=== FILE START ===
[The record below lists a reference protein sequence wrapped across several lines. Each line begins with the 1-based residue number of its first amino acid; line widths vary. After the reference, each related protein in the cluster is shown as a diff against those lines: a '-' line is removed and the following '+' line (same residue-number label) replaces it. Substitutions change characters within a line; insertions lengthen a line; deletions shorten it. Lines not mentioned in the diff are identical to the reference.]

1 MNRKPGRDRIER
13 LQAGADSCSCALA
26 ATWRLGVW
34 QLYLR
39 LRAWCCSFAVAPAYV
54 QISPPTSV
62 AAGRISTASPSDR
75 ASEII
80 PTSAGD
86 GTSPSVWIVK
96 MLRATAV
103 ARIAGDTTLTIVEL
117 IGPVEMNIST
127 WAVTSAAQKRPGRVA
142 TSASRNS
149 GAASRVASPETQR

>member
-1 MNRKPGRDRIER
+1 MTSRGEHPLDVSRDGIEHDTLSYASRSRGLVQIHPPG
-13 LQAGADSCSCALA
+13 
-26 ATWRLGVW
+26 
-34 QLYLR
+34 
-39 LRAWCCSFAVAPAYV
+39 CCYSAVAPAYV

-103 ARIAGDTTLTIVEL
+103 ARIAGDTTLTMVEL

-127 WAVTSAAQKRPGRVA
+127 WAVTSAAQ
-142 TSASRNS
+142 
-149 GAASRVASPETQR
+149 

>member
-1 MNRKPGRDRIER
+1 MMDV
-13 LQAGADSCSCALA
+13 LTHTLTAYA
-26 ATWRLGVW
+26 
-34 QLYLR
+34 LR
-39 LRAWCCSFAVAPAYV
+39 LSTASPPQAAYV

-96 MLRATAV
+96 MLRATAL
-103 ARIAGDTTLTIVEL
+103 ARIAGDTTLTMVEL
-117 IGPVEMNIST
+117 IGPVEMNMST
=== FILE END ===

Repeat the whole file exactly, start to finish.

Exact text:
[The record below lists a reference protein sequence wrapped across several lines. Each line begins with the 1-based residue number of its first amino acid; line widths vary. After the reference, each related protein in the cluster is shown as a diff against those lines: a '-' line is removed and the following '+' line (same residue-number label) replaces it. Substitutions change characters within a line; insertions lengthen a line; deletions shorten it. Lines not mentioned in the diff are identical to the reference.]

1 MNRKPGRDRIER
13 LQAGADSCSCALA
26 ATWRLGVW
34 QLYLR
39 LRAWCCSFAVAPAYV
54 QISPPTSV
62 AAGRISTASPSDR
75 ASEII
80 PTSAGD
86 GTSPSVWIVK
96 MLRATAV
103 ARIAGDTTLTIVEL
117 IGPVEMNIST
127 WAVTSAAQKRPGRVA
142 TSASRNS
149 GAASRVASPETQR

>member
-1 MNRKPGRDRIER
+1 MTSRGEHPLDVSRDGIEHDTLSYASRSRGLVQIHPPG
-13 LQAGADSCSCALA
+13 
-26 ATWRLGVW
+26 
-34 QLYLR
+34 
-39 LRAWCCSFAVAPAYV
+39 CCYSAVAPAYV

-103 ARIAGDTTLTIVEL
+103 ARIAGDTTLTMVEL

-127 WAVTSAAQKRPGRVA
+127 WAVTSAAQ
-142 TSASRNS
+142 
-149 GAASRVASPETQR
+149 

>member
-1 MNRKPGRDRIER
+1 MMDV
-13 LQAGADSCSCALA
+13 LTHTLTAYA
-26 ATWRLGVW
+26 
-34 QLYLR
+34 LR
-39 LRAWCCSFAVAPAYV
+39 LSTASPPQAAYV

-96 MLRATAV
+96 MLRATAL
-103 ARIAGDTTLTIVEL
+103 ARIAGDTTLTMVEL
-117 IGPVEMNIST
+117 IGPVEMNMST